DARK SHADOWS (2012, directed by Tim Burton, 113 minutes, U.S.)
BY DAN BUSKIRK FILM CRITIC Eyebrows were raised when it was announced that Johnny Depp would be fulfilling a life-long dream by portraying Barnabas Collins in a film version of the late 60’s soap opera Dark Shadows directed by his longtime collaborator Tim Burton. The hypnotically-turgid Gothic soap opera is loaded with nostalgic appeal to baby boomers, who were a little aghast when the trailer arrived and revealed that Burton and Depp had turned the drama into an Addams Family-style comedy. Resigned to the fact the source of my first childhood nightmare has been mined for laughs, Burton’s Dark Shadows surprised me by being more faithful to the plotline of the original series than I had expected, yet despite the talent on display, Dark Shadows a distressingly anemic affair.
Partially doomed for its obviousness, Burton has long mined the dark and surreal pop culture hits of the late 60s and 70s, from Batman, Planet of the Apes, Charlie and the Chocolate Family, to Sweeney Todd. Burton doesn’t bring much of a philosophical re-think of these stories, instead he draws on his background as an animator to create a sort of beatific expressionist gloom to the production design. The best thing about Burton’s film is that enveloping blue overcast look, facilitated by Amélie cinematographer Bruno Delbonnel. The opening is particularly gorgeous, with the rainswept cliff of Widow’s Hill and the mournful tune of “Nights in White Satin” giving the film a dreamy and romantic kick off. Here we learn the Barnabas legend: In 1752 the wealthy playboy spurned the attentions of the witch Angelique (the oh so Eva Green), who turns Barnabas into a vampire and leads his true love Josette (Bella Heathcote) to walk off the end of Widow’s Hill to her death. Barnabas is buried alive and awakes again in 1972, where he will once again live in the Collinswood mansion amongst his spoiled and shifty descendants.
Yet once Barnabas arrives in the sexy swinging 70s, Dark Shadows seems to falter on a game plan and the film reveals the fact that it has no idea why it exists. This is the first feature film screenplay from Seth Grahame-Smith, the acclaimed best-selling author of Pride and Prejudice and Zombies, and the forthcoming film Abraham Lincoln: Vampire Killer, and Dark Shadows’ limp narrative leaves you to wonder whether Grahame-Smith’s talents extend beyond glib pastiche. His script makes Dark Shadows a satire, maybe, but of what? The fashions of 40 years ago? The style of soap opera acting in the 70s? Class goes pretty much un-skewered, although the trust-fund types of the Collins family are anything but noble. Instead, you have a film busy with a tangle of plot threads (Blackmail! Lost Love! Werewolf!) but no inter-locking purpose, just shtick that seems lifted from some lame late-period Mel Brooks spoof. Jokes include a stream of green puke that fires erratically at a character’s face, which made me feel as weary as the glum expression worn by Depp’s Barnabas.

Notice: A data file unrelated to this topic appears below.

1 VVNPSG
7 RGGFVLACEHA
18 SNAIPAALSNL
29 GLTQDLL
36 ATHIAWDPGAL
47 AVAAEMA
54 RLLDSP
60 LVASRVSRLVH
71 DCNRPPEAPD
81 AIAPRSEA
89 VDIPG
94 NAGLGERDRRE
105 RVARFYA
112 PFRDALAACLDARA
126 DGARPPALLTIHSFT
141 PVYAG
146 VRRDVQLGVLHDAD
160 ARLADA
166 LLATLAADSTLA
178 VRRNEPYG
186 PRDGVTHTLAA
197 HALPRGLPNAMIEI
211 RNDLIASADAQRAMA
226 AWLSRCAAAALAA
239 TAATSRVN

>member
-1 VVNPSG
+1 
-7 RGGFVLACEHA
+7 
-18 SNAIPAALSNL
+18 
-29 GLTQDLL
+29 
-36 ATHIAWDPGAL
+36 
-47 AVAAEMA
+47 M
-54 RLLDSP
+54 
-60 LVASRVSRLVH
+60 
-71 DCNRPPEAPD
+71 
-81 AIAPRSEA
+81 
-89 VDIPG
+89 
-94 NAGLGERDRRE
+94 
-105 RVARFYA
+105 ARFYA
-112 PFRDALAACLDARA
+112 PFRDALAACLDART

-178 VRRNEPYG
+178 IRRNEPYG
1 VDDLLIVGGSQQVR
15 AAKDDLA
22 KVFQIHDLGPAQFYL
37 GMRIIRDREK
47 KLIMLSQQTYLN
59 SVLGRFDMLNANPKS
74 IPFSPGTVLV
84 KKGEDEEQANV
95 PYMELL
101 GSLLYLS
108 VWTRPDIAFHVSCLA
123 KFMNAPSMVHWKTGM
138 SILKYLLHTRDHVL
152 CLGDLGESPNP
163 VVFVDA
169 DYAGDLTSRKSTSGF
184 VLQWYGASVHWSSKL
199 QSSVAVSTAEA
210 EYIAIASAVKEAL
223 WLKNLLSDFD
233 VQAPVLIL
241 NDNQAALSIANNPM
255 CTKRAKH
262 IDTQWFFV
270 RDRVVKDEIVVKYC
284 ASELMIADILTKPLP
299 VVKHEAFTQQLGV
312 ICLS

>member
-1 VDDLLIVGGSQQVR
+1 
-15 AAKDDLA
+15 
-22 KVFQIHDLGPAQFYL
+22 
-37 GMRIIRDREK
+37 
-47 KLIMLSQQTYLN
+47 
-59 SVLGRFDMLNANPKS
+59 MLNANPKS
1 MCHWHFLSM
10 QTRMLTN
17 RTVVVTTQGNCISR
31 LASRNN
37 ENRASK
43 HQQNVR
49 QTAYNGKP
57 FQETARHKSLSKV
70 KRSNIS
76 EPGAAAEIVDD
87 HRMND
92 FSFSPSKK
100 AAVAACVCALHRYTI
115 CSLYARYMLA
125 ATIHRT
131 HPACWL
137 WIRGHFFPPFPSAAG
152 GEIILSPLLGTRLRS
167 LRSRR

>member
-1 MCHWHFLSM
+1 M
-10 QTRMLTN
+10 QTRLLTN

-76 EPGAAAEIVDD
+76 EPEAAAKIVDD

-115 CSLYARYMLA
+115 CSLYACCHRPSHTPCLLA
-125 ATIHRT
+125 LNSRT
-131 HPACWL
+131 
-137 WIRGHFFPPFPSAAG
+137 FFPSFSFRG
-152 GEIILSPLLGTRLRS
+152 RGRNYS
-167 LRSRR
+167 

Along the way, Barnabas disposes of some amusingly dreamy-eyed hippies (a swipe at the Occupy movement perhaps?) and a 64-year-old Alice Cooper lip-syncs to “No More Mister Nice Guy” in the Blue Whale nightclub, both scenes supplying a few smiles before the film lumbers to a noisy, graceless, altogether pointless ending. In the finale the gamest of the performers, the believably unhinged Eva Green, jerks and twists her frame in a manner that recalls Robert Zemeckis’ C.G.I.’d climax in Death Becomes Her. Dark Shadows shares a similar noisy charmlessness with that film, ultimately becoming another half-assed adaptation from Burton, whose increasingly familiar (deadeningly familiar?) style can’t disguise the hollowness of his content. And after bringing Gothic horror to life in everything from Frankenweenie to The Corpse Bride, Burton doesn’t have much new visually to bring to the genre.
What made Dark Shadows interesting wasn’t that it was a great horror story, it was that it was a soap opera about ghouls and monsters, with their underlying menace stretched-out to that methodical “five tossed-together shows a week” rhythm. Molding those elements back into a movie shears them of their unique context and delivers another vampire tale in a genre that should be in the death throes of its current pop culture transmutation. Depp and Burton may have fulfilled a personal fantasy bringing Dark Shadows to the screen, but it left me hoping that this debacle might drive a final stake into their worn-out partnership.